The most crowded race in the field is Area 4, currently served by Catalina Blair, who was appointed to fill the seat vacated by the sudden departure of Board President, John Crabtree. Area 4 makes up the northwest portion of the district, including Goshen, and is the largest district of the seven.
Blair, who’s appointment ends when the results of the November 8 election are certified, took office in November of last year.
The race includes the most and least experienced candidates. Challengers for the seat include former VUSD superintendent Todd Oto, parent and advocate Crystal Reynolds, and mystery candidate Jesus Morales-Grace, who did not respond to the Valley Voice’s requests for an interview.
In his filings with the Tulare County Elections Office, Morales-Grace described himself as a small business owner, and his contact telephone number lists a Los Angeles area code. No other public information is readily available.
For Reynolds, who has no previous school board experience, inadequate communication is why she wants to see changes at the VUSD.
“I’ve just noticed a lack of the school board, their lack of reaching out to the parents and including their input,” she said. “I think that’s super important to make the district succeed.”
Reynolds said she has seen too little change in that regard since Blair was appointed. She was also disappointed with what she said is a reversal by the school board on the need for a committee to oversee campus safety. The board, she said, was receptive to the idea when she presented it, but then walked back the notion at its next meeting, declaring such a body unnecessary.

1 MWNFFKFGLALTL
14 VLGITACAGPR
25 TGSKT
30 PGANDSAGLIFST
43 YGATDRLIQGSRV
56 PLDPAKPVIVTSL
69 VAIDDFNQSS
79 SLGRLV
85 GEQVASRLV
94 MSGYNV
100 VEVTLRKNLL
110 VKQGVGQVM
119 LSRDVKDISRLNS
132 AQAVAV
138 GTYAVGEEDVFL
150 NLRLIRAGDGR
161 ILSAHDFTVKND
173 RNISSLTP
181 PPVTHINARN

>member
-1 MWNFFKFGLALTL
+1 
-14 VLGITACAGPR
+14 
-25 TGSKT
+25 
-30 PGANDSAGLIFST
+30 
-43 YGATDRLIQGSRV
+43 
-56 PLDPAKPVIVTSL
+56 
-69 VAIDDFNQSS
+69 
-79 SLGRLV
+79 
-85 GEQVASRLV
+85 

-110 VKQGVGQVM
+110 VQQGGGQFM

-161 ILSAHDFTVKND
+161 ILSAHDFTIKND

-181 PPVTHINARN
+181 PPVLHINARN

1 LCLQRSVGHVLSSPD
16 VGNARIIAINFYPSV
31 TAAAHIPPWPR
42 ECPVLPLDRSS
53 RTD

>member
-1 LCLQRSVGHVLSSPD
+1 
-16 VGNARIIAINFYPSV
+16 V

That, she said, felt like another exclusion marking a lack of responsiveness to parents’ needs and issues.
“I’d like to see parents brought back to the table,” Reynold said. “I think committees would be something to implement change for our district.”
Oto, the one-time VUSD superintendent, said the current school board just doesn’t have the chops to do the job right.
“The board doesn’t have the depth of experience that just about all the boards I’ve worked with over the years have had,” he said, adding that electing him as trustee would change that.
“I’ve got a sense of how things work,” Oto said. “I know the decisions they make and the information they use.”
Now retired, Oto also said there is a personal aspect to his candidacy, as becoming a member of the school board he once served would crown a career in education spent entirely as a VUSD employee.
“It’s one of the personal justifications, it would be cool to have done every job from teacher to board member,” he said. “I think that would be a great capping of a career in education.”
He’s also tired of being retired.
“Maybe I’m not done,” Oto said. “Maybe there’s something I can give that is useful to the organization.”
The Area 6 Race: ‘What are they hiding?’
It’s a sense of suspicion that drove Jonelle Murphy to challenge appointed board member Dr. Randy Villegas.
A recent transplant to Visalia who arrived here during the VUSD’s response to COVID, Murphy felt ignored by the district’s leaders.
“Being shut out, not having any say, the current school board is not transparent,” she said. “They talk like they are, but anybody who’s tried to reach the school would know they’re not transparent and for parent engagement.”
And, Murphy is suspicious of the school board’s motives.
“I want to know what goes on behind closed doors,” she said. “What are they hiding?”
The feeling she’s not being told all there is to know is what drives her inquietude.
“I just know that when I ask questions, a lot of times I don’t get responses back,” she said. “I have no idea (what the school board may be hiding). There is zero communication.”
Murphy is now a stay-at-home parent. She worked formerly as a heavy equipment operator and managed a restaurant, she said.
Like Belt, Villegas is also an adjunct professor at COS. As an appointee, his current term will end when the election is certified. The other incumbents who were not appointed will finish their current terms at the end of 2022.